Or maybe you would prefer to publish and distribute your own print magazine. No problem. Check out MagCloud.com. If you are not interested in creating a physical book or magazine, publish your work as an e-book and list it at eBooks.com and BookLocker.com.

Or perhaps you would simply like to make your books, reports, reviews, or articles available for free, and not even want a website of your own. Go to Scribd.com. If you want to make TV shows or your own radio show, you can do those online too.

It’s little wonder that traditional publishers are shaking in their boots and wondering what’s coming next.

As a writer you now have a wide array of platforms to use. The Web is an extraordinary enabler. It does away with the middlemen, it removes the gatekeepers, it takes an industry that survived on top-down control and puts control directly into the hands of readers and writers.

Welcome to a world where failure doesn’t cost much.

When a book is printed by a traditional publisher, huge amounts of resources and money go into the production and distribution of that physical book. If sales are disappointing, the cost of that failure is significant.

Not so when you publish through the Web. When it comes to publishing through a website or blog, the costs are either zero or very close. So if you do pick a topic for a website and then discover, six months later, that not enough people are interested in what you are writing, just pull the plug. You will have lost some time, but not much money.

The low cost of failure means that as writers we can experiment. It also gives us a huge advantage over larger media companies. Large media companies have to do some scary math, make sure there is a large audience ready and waiting for them, and hope they can attract enough advertisers to fill the coffers. The cost of failure is big, and that creates a work environment based on caution. The result, as we see on our TV screens and in newspapers and magazines, is mediocrity. Taking the safe path means taking the boring path. Risk becomes a dirty word.

A culture based on risk-aversion holds you back. But when you take the opposite path, and embrace risk, your chances of creating something both remarkable and welcome increase exponentially.

Consider the cost of publishing your own website.

– Domain name, per year, less than $10.

– Website hosting. Between free and $20 a month, depending on the service you use and the functionality you want included.

Your top-end price for being an online publisher with your own website is $250 a year. If that sounds too rich for you, you can always publish your writing through a free blog service like Blogger.com or WordPress.org. Either way, thanks to the Web, you can now make money by writing online at almost no cost and no risk.

Are you beginning to see the gap, and the opportunity?

Traditional publishers, both offline and online, focus on the big topics, because they need a big audience to make money.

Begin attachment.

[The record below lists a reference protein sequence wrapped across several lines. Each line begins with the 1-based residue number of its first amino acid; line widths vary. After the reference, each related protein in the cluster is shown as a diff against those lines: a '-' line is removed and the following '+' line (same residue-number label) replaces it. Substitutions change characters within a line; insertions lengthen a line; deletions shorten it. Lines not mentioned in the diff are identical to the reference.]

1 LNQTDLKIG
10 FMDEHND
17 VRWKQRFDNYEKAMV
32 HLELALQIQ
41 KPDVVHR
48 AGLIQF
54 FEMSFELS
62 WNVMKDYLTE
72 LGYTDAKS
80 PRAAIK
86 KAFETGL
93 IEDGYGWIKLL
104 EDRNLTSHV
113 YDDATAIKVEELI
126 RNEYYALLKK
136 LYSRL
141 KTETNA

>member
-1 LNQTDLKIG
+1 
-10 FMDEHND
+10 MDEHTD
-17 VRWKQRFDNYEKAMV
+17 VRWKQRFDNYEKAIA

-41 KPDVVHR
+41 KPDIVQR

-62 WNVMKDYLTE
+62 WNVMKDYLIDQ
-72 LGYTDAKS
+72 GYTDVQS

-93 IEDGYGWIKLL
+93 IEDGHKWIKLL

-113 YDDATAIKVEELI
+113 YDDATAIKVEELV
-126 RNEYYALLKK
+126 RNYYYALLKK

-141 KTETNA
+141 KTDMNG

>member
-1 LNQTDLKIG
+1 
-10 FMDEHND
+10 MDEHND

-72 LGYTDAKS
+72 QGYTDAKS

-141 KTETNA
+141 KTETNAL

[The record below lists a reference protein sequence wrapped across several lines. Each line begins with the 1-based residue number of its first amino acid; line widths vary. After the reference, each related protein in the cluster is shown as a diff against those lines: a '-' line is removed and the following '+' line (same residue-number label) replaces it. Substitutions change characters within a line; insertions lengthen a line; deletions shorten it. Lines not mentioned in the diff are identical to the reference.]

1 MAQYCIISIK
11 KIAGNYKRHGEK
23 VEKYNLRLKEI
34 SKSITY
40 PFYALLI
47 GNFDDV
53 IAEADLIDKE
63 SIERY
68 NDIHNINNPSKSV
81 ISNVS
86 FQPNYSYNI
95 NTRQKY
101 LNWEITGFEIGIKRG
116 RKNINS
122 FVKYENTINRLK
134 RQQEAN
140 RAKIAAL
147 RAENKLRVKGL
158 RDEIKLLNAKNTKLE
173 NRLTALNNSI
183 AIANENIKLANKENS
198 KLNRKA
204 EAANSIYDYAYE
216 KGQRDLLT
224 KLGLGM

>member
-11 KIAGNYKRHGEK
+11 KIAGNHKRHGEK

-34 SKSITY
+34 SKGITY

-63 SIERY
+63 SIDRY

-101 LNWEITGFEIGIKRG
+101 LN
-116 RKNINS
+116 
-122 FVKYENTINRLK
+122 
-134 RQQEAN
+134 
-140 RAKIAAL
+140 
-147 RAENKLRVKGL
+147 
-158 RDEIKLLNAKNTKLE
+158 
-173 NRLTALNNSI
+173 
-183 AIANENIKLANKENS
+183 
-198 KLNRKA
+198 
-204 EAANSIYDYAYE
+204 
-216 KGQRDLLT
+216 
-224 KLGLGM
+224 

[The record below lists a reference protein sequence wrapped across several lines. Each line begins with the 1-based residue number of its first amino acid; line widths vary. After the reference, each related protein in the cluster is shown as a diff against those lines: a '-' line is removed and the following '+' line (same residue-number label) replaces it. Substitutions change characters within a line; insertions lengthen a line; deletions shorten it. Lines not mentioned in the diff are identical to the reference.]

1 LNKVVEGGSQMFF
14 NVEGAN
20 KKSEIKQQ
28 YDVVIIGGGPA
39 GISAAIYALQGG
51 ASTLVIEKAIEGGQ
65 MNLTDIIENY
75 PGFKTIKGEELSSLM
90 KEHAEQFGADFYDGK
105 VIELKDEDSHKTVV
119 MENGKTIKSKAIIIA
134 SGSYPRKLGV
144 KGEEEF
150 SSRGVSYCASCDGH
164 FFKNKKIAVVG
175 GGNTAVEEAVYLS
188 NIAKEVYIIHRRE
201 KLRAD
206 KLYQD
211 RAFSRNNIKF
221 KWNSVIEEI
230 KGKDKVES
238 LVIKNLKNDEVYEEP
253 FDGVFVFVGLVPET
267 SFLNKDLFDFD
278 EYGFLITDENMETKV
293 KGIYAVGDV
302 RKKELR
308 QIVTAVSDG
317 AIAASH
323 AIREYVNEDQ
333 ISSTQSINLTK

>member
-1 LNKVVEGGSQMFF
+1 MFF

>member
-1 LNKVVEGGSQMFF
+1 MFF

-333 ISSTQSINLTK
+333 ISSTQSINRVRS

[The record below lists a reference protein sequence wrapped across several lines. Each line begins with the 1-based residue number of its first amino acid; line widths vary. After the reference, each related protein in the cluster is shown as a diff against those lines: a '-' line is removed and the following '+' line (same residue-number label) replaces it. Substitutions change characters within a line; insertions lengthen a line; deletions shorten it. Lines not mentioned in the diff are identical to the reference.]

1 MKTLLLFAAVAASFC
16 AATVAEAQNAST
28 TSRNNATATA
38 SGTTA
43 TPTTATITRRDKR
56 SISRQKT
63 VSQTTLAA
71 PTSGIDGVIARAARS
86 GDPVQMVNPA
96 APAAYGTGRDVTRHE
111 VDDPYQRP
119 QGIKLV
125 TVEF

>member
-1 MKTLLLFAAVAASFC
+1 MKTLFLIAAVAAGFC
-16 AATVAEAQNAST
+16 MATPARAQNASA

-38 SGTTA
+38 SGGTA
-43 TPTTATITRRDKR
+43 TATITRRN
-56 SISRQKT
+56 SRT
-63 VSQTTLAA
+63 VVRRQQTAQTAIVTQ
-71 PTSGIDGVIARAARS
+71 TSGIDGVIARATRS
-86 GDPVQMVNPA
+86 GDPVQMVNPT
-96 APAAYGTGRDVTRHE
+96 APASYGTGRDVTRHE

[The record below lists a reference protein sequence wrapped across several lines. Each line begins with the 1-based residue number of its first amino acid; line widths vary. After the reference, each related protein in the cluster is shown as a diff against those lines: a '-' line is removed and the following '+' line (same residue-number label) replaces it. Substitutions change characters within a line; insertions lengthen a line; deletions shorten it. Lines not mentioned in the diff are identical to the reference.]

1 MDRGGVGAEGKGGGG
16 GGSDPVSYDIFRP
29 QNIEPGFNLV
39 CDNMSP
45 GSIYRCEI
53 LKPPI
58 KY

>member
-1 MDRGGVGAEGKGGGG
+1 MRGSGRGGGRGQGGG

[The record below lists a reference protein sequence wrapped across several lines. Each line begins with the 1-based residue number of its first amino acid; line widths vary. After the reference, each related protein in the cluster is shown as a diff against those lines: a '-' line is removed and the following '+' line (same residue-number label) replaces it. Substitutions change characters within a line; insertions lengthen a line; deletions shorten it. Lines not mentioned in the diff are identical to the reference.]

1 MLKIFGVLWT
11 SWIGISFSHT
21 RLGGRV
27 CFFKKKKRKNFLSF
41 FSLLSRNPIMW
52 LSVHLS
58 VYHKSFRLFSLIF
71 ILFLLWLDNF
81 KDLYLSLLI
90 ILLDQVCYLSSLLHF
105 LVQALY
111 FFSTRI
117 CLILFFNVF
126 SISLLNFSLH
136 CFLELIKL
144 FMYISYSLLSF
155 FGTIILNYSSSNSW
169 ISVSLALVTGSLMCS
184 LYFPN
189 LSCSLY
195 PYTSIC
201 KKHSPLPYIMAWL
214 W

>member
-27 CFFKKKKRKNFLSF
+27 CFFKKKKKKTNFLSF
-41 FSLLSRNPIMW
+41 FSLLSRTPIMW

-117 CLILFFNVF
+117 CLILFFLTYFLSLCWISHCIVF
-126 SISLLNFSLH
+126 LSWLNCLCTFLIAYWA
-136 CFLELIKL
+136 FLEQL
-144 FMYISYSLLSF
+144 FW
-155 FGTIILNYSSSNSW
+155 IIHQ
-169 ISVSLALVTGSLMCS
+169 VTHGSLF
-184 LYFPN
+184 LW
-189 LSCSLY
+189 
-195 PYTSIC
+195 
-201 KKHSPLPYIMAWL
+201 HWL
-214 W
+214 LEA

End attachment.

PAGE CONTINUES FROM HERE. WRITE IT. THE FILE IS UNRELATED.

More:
Traditional publishers are risk-averse and cautious about trying anything new.

Traditional publishers are hobbled by their huge cost structures. They can’t risk focusing on micro-topics.

Traditional publishers are losing advertising dollars hand-over-fist as companies move their marketing dollars online.

Traditional publishers are rarely passionate.

Traditional publishers are very slow to act and execute.

In an article for the New York Times, journalist David Carr wrote recently about a huge launch party, 10 years ago, for the now defunct magazine, Talk.

Here is just one paragraph from that article:

“Too bad nobody saw the sharks circling in the harbor. Rather than the culmination of a century of press power, the Talk party was the end of an era, a literal fin de siécle. Flush with cash from the go-go ’90s and engorged by spending from the dot-com era, mainstream media companies seemed poised on the brink of something extraordinary. But that brink ended up being a cliff.”

One other thing that is killing all big media is that they no longer know how to talk to their readers.

For hundreds of years we became used to the idea of getting the information we needed from qualified experts.

We just assumed that an article which had passed through the hands of a professional editor was better than one that had not.

If we wanted to get reliable information about some arcane topic, we looked it up in Encylopedia Britannica and felt reassured when it turned out the entry had been penned by a Nobel Prize winner.

If we needed insights into how we could improve our business, we were likely to ask someone with an MBA.

This attitude to learning and exploring our world in general had almost become embedded into our DNA. If the author didn’t have the correct job title or letters after his or her name, then we took the information with a pinch of salt.

Traditional publishers knew this and took advantage of it. They presented themselves as the experts, the arbiters of quality information. They gave us only the information they chose to select, but at least they gave us what was perceived as being reliable information. The publishers and editors were in control and we looked up to them as trusted patriarchs.